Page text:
Team finds more Peru geoglyphs

YAMAGATA (Kyodo) A Japanese research team has discovered two geoglyphs on Peru’s Nazca Plateau, which is designated as a UNESCO World Heritage site for its gigantic lines and geoglyphs.

The team, led by Masato Sakai, professor at Yamagata University’s faculty of literature and social sciences, said Tuesday that the newly discovered geoglyphs appear to represent a human head and an animal.

In 2006, the same team announced the discovery of about 100 geoglyphs on the Nazca Plateau, many in the form of straight lines and triangles.

Faculty chief Yoichi Watanabe told reporters the geoglyphs were found about 10 km from northern Nazca, where gigantic geoglyphs of animals, fish and insects are located. A temple is situated near the site of the new finds.

“It is unusual to find geoglyphs of living things in this part of the plateau,” Watanabe said.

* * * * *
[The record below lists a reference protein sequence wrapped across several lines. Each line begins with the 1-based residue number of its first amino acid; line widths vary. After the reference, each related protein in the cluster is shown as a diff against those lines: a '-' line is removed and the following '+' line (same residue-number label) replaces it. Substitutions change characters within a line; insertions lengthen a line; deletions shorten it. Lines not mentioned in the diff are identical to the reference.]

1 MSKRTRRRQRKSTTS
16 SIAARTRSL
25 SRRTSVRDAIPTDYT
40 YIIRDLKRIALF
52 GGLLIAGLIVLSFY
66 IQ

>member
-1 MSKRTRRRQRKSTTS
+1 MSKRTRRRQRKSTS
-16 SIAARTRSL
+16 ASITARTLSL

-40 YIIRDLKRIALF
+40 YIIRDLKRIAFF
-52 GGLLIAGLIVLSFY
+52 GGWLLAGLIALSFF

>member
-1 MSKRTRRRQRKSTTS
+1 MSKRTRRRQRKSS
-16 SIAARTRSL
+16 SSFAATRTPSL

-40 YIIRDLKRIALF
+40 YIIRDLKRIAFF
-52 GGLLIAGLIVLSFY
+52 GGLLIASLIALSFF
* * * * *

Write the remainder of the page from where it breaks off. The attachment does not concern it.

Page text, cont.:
He said the geoglyph of what appears to be a human head measures around 4.2 meters long and 3.1 meters wide and that the researchers confirmed parts that look like two eyes, a mouth and the right ear.

An analysis of earthenware discovered near the site indicates the geoglyph of the human head was created in the early Nazca civilization period or earlier. The Nazca civilization flourished between around 200 B.C. and 600.

The other geoglyph of what appears to be an animal measures about 2.7 meters long and 6.9 meters wide.

The date of its creation has not been determined.

The Japanese team began studies at the site on the Nazca Plateau in August with the permission of Peru’s Culture Ministry.

The two newly found geoglyphs were probably not identified in aerial surveys because they are small, Watanabe said.

He also said the team has filed a report on the discoveries with Peru’s Culture Ministry and it would look into the relations between the newly found geoglyphs and the nearby temple.

Nazca is located on the southern coast of Peru, about 400 km south of Lima.

The lines and geoglyphs of Nazca and the Pampas of Jumana were added to UNESCO’s World Heritage list in 1994.

The lines, which were etched between 500 B.C. and 500, are among archaeology’s greatest mysteries because of their number, form and size. The lines and geoglyphs cover about 450 sq. km.